‘Age of the Android’ Arrives: ISS Astronauts to Unpack NASA AI-Powered Space Robot in Orbit Tonight

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The space shuttle Discovery delivered humanoid robot helper called Robonaut 2 to the International Space Station. The NASA space robot will see first light tonight (March 15), when astronauts aboard the International Space Station finally pry open its closet-size packing crate where it's spent more than six months.  Robonaut 2 — a prototype AI powered robotic assistant designed to help astronaut crews with chores and repairs — first arrived at the station aboard the space shuttle Discovery on Feb. 26.


"They'll do an inspection to make sure it all looks good, that there was no damage during launch," said NASA spokeswoman Brandi Dean at the agency's Johnson Space Center in Houston.

The humanoid robot — complete with a head, arms and an upper torso — will be the first dexterous humanoid robot in space and it assures its followers in one of its first tweets alluding to 2001: A Space Odyssey that, "No, no relation to Hal. Don't know if I'd want to admit to having him on my family tree if I was. [Definately] don't condone his actions."

Is this another vivid sign that we have entered the dawn of the age of post-biological intelligence?

Although there are already several robots in space — including the famous now AI-enhanced Mars Rovers, which have been zipping around the red planet for years — NASA and G.M.have created the first human-like robot to leave Earth.

The robot is called Robonaut 2, or R2 for short, and it weighs in at 300 pounds, with a head, torso and two fully functional arms. At first, R2 will be monitored in space to see how it performs in weightlessness, but NASA hopes to eventually use R2 to assist astronauts during space walks and to work alongside engineers in the space station.

In a joint news release, John Olson, director of NASA’s Exploration Systems Integration Office, said, “The partnership of humans and robots will be critical to opening up the solar system and will allow us to go farther and achieve more than we can probably even imagine today.”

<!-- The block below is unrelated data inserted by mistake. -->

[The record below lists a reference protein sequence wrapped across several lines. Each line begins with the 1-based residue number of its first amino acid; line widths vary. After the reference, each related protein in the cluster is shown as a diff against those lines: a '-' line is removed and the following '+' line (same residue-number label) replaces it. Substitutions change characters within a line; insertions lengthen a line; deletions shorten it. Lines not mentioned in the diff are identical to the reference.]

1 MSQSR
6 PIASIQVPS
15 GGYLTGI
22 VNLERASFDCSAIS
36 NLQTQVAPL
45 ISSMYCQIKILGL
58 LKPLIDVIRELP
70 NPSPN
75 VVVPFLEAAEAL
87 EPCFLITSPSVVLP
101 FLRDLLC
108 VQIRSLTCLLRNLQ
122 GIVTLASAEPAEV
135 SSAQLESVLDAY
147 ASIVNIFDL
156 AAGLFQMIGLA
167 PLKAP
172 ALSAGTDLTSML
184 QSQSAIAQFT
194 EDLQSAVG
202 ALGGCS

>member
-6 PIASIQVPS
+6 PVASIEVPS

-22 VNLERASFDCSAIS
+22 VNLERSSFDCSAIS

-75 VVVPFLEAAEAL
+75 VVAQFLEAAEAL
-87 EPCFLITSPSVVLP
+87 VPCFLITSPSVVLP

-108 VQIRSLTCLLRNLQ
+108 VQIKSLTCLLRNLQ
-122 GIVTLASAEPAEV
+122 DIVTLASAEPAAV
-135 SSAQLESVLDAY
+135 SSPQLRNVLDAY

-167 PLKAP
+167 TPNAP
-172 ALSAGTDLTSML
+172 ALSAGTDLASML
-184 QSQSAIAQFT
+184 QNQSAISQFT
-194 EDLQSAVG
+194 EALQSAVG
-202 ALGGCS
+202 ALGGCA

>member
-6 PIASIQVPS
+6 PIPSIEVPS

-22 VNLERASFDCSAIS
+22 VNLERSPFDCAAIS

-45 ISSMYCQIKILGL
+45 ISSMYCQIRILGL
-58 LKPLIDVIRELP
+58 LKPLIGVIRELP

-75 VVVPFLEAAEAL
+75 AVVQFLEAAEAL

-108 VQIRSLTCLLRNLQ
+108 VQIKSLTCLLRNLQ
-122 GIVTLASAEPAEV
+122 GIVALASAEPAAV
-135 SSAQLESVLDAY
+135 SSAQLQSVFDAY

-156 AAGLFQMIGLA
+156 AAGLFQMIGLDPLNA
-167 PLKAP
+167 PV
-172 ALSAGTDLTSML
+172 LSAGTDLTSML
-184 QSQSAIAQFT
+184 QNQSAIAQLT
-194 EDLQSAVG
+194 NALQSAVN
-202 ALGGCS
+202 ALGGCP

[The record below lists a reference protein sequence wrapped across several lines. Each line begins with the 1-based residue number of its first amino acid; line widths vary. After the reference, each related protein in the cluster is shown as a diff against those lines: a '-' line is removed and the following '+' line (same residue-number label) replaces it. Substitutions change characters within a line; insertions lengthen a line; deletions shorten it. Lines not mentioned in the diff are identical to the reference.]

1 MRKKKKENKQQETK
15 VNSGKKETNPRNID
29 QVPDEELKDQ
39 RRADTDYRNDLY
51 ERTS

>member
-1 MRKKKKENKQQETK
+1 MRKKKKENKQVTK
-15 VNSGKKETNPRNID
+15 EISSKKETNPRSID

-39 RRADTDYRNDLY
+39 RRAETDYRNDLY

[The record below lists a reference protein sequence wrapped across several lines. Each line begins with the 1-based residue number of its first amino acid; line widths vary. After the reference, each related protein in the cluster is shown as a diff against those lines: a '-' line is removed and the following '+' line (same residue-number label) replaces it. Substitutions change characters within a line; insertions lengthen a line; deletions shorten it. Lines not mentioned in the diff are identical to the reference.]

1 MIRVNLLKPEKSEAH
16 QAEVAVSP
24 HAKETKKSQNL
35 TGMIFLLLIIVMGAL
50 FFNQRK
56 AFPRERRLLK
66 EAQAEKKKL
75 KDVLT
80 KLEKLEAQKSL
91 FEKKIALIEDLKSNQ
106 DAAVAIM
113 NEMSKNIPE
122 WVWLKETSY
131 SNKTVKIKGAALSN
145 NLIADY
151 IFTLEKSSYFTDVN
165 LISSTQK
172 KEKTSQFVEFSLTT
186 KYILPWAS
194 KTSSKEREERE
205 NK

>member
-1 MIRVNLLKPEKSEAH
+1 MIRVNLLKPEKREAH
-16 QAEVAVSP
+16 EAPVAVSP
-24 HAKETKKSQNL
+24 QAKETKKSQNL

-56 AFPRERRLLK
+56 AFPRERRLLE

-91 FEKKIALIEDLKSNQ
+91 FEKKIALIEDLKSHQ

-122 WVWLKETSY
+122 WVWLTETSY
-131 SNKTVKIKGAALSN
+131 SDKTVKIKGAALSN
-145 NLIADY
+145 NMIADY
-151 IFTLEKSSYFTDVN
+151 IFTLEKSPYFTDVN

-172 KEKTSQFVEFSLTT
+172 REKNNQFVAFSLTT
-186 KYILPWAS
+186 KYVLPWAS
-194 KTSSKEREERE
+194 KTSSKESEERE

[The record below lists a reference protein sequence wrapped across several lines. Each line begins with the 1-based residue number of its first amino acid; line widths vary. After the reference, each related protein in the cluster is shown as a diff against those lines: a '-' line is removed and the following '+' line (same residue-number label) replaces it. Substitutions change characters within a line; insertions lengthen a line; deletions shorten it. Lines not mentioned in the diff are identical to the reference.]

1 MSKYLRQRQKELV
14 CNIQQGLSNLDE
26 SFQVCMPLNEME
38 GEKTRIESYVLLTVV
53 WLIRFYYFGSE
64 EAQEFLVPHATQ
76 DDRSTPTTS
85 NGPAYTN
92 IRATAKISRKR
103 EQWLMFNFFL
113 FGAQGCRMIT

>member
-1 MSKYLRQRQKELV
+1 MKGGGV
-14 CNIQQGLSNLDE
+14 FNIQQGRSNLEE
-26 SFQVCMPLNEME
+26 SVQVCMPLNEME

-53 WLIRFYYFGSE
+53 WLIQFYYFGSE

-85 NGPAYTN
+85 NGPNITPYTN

6a00d8341bf7f753ef0133ecb20a3c970b-320wi According to researchers on the project, "Robonaut systems are the first humanoids specifically designed for space."

Robonaut is a collaboration between the Robot Systems Technology Branch at the NASA Johnson Space Center and the US military's Defense Advanced Research Projects Agency (DARPA) to build a robotic 'astronaut equivalent'. Robonaut looks a bit like a human, with an upper torso, two arms and a head – all controlled by a human operator through telerobotic technologies. Robonaut was designed with the concept of creating a robot for tasks that 'were not specifically designed for robots.' In order for the Robonaut to complete these 'human-like' tasks, it is equipped with hands that are actually more dexterous than those of an astronaut in a pressurized spacesuit.

In 2004, the second generation of Robonaut gained mobility when engineers attached its body to a Segway Robotic Mobility Platform (RMP) commissioned by DARPA. Using virtual reality instruments, a human operator was immersed in the Robonaut's actual environment and was able to perform remote operations.

According to researchers on Robonaut, "As the project matures with increased feedback to the human operator, the Robonaut system will approach the handling and manipulation capabilities of a suited astronaut."

With more 'haptic technology' which uses sensory feedback to recreate the sense of touch, a user might wear gloves that allow them to 'feel' objects in a virtual world. You could examine the texture and weight of rocks, or even experience the crunch of icy martian dirt.

Dr Grace Augustine's Avatars on Pandora go well beyond current technologies. We're not going to be growing any biological avatars for human explorers in the lab – but modern robotics are getting close to providing a 'human' experience through increased dexterity and mobility. Robotic avatars could allow humans to fully experience the environment of other worlds. Through the eyes of robotic avatars we could watch the sunrise over the rusty, red crater rims without having to "experience suffocation, the icy death of -200 degrees C on their skin or the sting of microscopic dust in their eyes."

Even though NASA and others have come a long way in developing avatars, the technology still has a long way to go before we're having adventures on Pandora-like planets. Perhaps more advanced civilizations on distant worlds have developed avatars just as good as those in the movie. 

Casey Kazan

Source credits: spacedaily.com, nytimes.com, space.com

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